Some had wheels that flipped, but these needed to be pushed or pulled. Some of the early 19th-century push toy trains were made from tinplate, like the large, durable, stylized locomotive toys from the U.S., that were painted red and gold and decorated with hearts and flowers. model trains columbus
Around 1875, technological improvements in materials and manufacturing enabled tin to be stamped, cut, wrapped, and lithographed faster than previously.
Toy trains were altered when Märklina German firm that specialized in doll house accessories, sought to create an equal toy for boys where a continuous revenue stream could be guaranteed by purchasing add-on accessories for decades after the initial purchase. In addition to boxed sets containing a train and track, Märklin offered extra track, rolling stock, and buildings sold separately, creating the predecessor to the modern model train layout featuring scenery and buildings along with an operating train.
Electric trains followed, with the first appearing in 1897, produced from the U.S. firm Carlisle & Finch. As home use of power became more prevalent in the early 20th century, electric trains gained popularity and as time went on, these electrical trains grew in sophistication, gaining lighting, the ability to change management, to emit a whistling sound, to smoke, to remotely couple and uncouple cars as well as load and unload cargo. Toy trains by the first half of the 20th century were often made of lithographed tin; later trains were frequently made mostly of plastic.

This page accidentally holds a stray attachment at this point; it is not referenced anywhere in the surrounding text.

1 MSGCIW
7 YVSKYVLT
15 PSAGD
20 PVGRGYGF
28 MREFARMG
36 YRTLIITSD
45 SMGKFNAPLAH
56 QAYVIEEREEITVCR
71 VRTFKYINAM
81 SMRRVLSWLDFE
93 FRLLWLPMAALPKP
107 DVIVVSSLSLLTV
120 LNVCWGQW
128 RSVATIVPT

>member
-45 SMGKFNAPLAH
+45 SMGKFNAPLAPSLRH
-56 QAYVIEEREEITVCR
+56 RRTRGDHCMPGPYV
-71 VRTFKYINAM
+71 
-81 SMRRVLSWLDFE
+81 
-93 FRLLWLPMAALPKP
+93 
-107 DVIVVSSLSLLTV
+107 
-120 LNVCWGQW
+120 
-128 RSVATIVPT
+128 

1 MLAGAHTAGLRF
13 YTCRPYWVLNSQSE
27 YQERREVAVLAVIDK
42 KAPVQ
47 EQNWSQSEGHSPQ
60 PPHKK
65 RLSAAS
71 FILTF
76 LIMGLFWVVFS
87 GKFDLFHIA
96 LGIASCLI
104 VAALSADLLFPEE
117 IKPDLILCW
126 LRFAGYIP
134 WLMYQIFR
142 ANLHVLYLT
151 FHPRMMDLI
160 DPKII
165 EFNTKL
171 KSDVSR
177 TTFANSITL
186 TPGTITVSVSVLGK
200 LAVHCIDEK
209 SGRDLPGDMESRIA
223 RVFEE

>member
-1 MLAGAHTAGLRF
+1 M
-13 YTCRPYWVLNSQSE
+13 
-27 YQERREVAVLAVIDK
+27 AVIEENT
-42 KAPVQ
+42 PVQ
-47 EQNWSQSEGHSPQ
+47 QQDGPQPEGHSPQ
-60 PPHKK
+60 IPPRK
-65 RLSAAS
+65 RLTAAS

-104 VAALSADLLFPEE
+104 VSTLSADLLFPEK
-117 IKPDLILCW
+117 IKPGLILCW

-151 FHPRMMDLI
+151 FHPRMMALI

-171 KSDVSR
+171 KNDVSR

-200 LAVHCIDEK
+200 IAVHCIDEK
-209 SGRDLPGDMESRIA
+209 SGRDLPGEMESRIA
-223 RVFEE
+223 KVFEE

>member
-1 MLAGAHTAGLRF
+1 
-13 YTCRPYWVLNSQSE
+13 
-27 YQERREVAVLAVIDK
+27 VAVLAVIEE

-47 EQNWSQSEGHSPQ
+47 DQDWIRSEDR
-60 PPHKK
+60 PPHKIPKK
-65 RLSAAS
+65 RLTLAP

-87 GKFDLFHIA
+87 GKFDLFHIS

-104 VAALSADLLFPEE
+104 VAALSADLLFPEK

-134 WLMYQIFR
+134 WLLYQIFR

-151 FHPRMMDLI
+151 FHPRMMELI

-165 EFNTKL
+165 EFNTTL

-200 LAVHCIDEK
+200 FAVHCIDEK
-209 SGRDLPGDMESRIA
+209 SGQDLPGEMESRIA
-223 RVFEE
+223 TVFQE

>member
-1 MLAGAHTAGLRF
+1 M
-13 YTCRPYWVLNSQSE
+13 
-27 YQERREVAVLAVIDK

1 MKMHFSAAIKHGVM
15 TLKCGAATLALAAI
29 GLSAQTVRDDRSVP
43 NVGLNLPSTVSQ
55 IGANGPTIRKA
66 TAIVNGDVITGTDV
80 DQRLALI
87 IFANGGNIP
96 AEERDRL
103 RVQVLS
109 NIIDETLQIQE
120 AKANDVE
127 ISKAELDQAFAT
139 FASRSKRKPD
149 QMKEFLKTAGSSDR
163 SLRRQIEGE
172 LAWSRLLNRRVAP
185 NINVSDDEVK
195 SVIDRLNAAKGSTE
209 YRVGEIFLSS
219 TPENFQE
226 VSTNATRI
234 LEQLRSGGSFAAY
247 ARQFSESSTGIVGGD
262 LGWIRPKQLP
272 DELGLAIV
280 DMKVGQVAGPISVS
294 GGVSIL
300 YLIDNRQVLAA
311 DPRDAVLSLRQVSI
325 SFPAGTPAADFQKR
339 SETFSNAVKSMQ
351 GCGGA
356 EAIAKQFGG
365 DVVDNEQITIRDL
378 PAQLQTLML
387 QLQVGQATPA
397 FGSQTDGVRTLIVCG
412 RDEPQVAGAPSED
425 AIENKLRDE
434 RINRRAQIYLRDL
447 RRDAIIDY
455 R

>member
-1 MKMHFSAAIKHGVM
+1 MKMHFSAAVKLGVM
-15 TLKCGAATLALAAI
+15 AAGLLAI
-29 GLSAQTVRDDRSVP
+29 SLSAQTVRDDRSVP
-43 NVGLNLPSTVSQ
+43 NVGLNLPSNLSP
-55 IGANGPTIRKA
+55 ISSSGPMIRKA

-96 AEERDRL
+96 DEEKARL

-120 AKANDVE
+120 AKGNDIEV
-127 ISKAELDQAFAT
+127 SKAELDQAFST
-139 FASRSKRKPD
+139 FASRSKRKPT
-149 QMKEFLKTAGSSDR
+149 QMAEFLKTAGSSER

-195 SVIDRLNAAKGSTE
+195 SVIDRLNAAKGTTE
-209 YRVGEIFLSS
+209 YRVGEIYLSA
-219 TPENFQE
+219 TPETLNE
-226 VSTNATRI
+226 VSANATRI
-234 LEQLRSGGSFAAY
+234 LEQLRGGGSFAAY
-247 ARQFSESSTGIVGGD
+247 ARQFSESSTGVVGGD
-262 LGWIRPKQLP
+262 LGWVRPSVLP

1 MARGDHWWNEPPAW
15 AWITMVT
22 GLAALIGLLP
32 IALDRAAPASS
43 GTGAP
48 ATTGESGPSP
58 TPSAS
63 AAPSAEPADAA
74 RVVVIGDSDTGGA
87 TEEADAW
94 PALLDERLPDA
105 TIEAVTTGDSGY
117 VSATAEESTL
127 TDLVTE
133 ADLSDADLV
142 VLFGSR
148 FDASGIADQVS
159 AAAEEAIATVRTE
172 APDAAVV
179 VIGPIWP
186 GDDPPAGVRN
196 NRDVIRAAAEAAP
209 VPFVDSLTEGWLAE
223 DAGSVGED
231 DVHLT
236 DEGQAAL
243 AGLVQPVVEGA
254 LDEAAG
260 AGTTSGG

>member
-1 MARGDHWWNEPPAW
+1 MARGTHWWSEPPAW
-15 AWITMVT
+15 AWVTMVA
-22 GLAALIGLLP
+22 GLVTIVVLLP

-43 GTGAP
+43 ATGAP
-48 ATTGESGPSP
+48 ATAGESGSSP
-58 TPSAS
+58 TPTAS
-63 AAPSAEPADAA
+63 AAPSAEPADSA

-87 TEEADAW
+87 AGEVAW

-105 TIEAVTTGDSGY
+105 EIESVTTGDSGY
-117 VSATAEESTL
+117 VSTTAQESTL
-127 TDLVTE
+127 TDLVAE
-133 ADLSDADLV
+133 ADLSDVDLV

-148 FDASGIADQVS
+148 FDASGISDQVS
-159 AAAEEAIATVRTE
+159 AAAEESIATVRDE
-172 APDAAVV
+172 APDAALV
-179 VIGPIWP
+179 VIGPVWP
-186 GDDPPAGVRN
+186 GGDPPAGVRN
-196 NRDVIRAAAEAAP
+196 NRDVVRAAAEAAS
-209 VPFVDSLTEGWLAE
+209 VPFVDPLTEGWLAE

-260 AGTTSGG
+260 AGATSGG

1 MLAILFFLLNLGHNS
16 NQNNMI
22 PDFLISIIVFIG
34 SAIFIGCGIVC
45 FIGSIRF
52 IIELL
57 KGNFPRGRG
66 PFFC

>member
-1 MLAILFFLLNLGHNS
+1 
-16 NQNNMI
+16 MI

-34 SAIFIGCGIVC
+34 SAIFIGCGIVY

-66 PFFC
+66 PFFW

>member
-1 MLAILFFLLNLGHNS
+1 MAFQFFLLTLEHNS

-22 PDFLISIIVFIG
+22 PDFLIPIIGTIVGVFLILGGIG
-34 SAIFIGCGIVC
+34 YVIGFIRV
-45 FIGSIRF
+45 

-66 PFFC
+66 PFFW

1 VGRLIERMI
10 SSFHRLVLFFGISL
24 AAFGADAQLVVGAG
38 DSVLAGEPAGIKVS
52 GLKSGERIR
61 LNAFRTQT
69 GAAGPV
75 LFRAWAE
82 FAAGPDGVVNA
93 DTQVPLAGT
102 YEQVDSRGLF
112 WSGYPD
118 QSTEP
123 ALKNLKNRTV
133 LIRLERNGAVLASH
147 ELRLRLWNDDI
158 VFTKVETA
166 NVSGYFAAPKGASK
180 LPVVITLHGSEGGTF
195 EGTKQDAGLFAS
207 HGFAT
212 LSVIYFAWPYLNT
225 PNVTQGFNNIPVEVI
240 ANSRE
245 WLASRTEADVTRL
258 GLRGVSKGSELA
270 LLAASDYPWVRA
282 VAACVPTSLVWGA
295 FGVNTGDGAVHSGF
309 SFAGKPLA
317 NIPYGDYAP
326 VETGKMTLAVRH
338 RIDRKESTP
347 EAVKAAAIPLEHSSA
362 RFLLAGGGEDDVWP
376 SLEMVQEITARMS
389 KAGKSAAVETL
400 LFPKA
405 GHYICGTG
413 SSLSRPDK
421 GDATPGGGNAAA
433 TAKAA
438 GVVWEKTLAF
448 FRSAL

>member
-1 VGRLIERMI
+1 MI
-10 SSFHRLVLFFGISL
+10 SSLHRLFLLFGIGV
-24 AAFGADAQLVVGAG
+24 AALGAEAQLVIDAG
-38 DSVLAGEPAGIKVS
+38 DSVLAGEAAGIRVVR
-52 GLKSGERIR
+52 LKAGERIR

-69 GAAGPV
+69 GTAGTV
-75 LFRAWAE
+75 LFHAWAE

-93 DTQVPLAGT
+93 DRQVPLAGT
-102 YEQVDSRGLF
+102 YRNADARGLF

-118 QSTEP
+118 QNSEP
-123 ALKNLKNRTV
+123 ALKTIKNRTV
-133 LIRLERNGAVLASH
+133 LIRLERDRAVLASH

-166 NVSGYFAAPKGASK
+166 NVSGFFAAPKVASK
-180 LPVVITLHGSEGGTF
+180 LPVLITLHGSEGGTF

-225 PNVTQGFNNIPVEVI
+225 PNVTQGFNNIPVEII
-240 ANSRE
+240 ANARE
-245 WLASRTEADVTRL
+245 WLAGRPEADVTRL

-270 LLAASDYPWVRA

Prior to the 1950s, there was little distinction between toy trains and model railroads–model railroads were toys by definition. Pull toys and wind-up trains were marketed by kids, while electric trains were marketed towards teenagers, particularly teenaged boys. It was during the 1950s the modern emphasis on realism in model railroading began to catch on.
Today, S gauge and O gauge railroads continue to be considered toy trains even by their adherents and are often accessorized with semi-scale model buildings by Plasticville or K-Line (who owns the rights to the Plasticville-like buildings created by Marx from the 1950s into the 1970s). However, due to their high cost, one is more likely to find an HO scale or N scale train set at a toy shop than an O scale collection.
Many modern electrical toy trains comprise sophisticated electronic equipment that emit digitized sound effects and allow the operator to safely and easily run several remote control trains on one loop of course. In the last few decades, many toy rail operators will operate a train using a TV camera in the front of the motor and hooked up to a display, such as computer monitor. This will show an image, like that of a genuine (smaller size) railroad.
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